Holding kite, excited to run grinning in sun. Wind picks up speed flight guaranteed.
Running down field, kite takes to air eyes glaze in glare. Excited screams, Better than dreams!
String tugs, yanks and breaks. Kite floats free stilling her glee. Kite disappears brings on the tears.
Written for Meet the Bar Thursday at dVerse, the virtual pub for poets. Today, Grace asks us to “explore an invented poetry form – The Minute Poem. It’s a 60 syllable verse form, one syllable for each second in a minute. The theme must be an event that is over and done completely, as in a minute. Since the dominant line is short, the effect is likely humorous, whimsical or semi-serious. It was created by Verna Lee Hinnegardner, once poet laureate of Arkansas.”
For me, it’s another “sudoku” poem!That is, a complex form that challenges me. Here’s the elements we must adhere to: * It must be narrative poetry: tell a story. * It is a 12 line poem made up of 3 quatrains (3 four-line stanzas) * Syllabic form is 8-4-4-4, 8-4-4-4, 8-4-4-4 (8 syllables in the first line of each stanza; 4 in the second, thrid and fourth line of each stanza. * It must have the rhyme scheme of aabb, ccdd, eeff * It should be a description of a finished event (preferably something done in 60 seconds).
PHOTO: taken in Bermuda about 7 years ago when we went to their Good Friday kite festival.
Briny foam deposits anonymous relics, tumbled sea glass, ceramic shards. Deposits of what once was spurred imagination to pen. Vast expanse edged by the granular, waters creased afar by horizon line. I miss thy rolling waves, my salt-kissed lips, now bare.
Lids closed shut, head bowed. Mortar, brick and cement sight lines erased by self-enforced darkness. Pigeon lined window ledges unseen, gulls imagined delete traffic squeals. Oceanic Muse, realm of Neptune, despondent without thy grace. Oh that I might return to thee.
Written for dVerse, the virtual pub for poets around the globe. It’s Tuesday Poetics and today Ingrid asks us to consider the Muse. She tells us that direct invocations of the Muse are rare in modern poetry. She gives us several choices on how to go about writing a poem today that considers the Muse. For me, I’ve always loved the ocean. The photos are from one of five winters we spent in Bermuda where the waters are incredible shades of blue and green. We often hiked along the Old Railway Trail which provided many views of the ocean’s splendor. We continue to spend two weeks every fall in Provincetown, at the very tip of Cape Cod. Our rental unit is right on the ocean’s shore. Today I sit in our Boston high rise condominium, realizing how much the ocean is my Muse.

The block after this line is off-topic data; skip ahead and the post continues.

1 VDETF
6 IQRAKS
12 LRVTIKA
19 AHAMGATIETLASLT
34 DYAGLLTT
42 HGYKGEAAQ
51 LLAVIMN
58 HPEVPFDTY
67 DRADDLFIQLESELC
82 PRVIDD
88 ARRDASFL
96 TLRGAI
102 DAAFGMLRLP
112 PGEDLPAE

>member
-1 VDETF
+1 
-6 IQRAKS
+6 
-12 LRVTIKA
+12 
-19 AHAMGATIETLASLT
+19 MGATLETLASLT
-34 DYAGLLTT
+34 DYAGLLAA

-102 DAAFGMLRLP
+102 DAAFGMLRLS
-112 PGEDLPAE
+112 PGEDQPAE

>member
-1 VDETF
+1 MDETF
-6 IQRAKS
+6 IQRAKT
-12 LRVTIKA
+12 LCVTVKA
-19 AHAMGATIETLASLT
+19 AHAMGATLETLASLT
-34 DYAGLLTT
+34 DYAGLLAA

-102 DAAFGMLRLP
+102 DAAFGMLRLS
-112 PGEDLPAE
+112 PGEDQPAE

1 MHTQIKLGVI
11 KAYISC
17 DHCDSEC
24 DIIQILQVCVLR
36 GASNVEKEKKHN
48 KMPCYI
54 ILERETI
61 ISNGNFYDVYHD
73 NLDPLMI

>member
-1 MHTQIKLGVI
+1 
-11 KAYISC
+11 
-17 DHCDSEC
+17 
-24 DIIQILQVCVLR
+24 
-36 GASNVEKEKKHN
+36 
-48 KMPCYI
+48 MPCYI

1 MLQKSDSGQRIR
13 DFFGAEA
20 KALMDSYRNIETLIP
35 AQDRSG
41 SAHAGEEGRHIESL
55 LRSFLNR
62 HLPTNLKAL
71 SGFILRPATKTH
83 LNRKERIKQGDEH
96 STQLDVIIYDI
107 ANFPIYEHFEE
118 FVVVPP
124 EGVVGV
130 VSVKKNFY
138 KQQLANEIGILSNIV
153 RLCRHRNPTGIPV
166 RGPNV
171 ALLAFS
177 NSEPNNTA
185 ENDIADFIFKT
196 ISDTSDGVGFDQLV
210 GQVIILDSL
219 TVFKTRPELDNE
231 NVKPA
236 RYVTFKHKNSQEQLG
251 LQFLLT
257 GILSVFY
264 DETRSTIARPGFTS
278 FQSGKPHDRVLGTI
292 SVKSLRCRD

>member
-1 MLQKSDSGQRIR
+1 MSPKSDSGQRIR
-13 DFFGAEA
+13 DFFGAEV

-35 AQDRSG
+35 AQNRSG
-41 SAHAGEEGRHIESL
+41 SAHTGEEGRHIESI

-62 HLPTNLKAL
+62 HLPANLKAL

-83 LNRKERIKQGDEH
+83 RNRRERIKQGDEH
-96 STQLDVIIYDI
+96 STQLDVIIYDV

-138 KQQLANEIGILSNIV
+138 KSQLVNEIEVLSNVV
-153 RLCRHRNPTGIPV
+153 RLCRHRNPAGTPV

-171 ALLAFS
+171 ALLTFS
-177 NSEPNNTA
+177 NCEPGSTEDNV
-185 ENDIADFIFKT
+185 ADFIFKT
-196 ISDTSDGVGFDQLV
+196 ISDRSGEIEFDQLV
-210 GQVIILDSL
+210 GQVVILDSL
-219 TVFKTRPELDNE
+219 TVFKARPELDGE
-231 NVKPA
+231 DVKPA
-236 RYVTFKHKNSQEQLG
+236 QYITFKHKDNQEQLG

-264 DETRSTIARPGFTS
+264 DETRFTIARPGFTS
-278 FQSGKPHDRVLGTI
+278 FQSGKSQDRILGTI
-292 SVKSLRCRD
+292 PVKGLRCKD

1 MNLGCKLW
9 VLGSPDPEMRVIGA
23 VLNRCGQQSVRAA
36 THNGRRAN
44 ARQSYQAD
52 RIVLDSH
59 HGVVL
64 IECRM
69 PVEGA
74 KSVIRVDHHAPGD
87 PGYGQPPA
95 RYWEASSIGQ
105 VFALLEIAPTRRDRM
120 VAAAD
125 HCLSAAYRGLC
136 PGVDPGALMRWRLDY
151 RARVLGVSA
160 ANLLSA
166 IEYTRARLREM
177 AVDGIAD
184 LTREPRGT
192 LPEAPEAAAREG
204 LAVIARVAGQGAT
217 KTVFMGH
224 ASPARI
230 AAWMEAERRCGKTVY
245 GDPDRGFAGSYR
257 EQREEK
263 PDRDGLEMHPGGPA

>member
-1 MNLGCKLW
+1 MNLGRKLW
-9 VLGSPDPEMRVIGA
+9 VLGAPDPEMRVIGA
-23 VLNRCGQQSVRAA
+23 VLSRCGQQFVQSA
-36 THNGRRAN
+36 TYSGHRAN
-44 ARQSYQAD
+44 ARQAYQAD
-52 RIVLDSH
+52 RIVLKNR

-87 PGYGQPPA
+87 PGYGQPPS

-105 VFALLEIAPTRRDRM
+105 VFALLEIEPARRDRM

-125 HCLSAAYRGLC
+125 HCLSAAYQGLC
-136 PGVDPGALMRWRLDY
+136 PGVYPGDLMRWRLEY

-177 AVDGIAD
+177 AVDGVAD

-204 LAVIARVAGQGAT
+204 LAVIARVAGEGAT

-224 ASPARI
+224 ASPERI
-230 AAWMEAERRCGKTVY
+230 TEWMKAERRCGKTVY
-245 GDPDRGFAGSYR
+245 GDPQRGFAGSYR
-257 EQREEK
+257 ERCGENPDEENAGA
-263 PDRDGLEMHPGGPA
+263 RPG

Seascape rhythmic swells, sonata in blue. Harmonic melody carried by balmy breeze. Percussion added as sea foamed waves lap shore. Time signature ever changing, sand grains shift and ripple too. I sit mesmerized, all this balm to my soul. Smile serenely, softly, as unconscious movement of tongue reveals salty upper lip. Apt coda to this masterpiece ~ nature’s wondrous symphony.
Written for Tuesday Poetics at dVerse, the virtual pub for poets around the globe. Today Sarah asks us to consider “blue” in our poetry. Photo is from our time in Bermuda a number of years ago.
Wade with me through windswept grasses. Stand tall against the gale gazing at nature’s palette, ocean’s waters. Myriad shades of blue blending, rippling from azure to ultramarine, royal blue to sapphire, turquoise to navy. Calcarenites protrude, their dark rough surface rocky, uneven. Each a sentinel of this island called Bermuda.
Posted for NaPoWriMo day 12. Photo taken a number of years ago in Bermuda. This scene is just a short walk from Tobacco Bay. Staying in St. George’s for five different years in the months of January and February, we often hiked out to this beautiful spot. And yes, the ocean truly looks like this! No photoshopping here.
I am oceanically mesmerized. Sitting on rippled sand, slowly sifting granules through my fingers through my toes.
Waves splash, crash, dash against shoreline’s rugged rocks. Salty spray, misty on my skin, lost in thought, time labors not.
I stand, then saunter farther down shore. Discover limestone formations, arced frame through which I stare. Architecturally designed by nature, window open to bluest of blue seas.
This is Bermuda, beautiful indeed.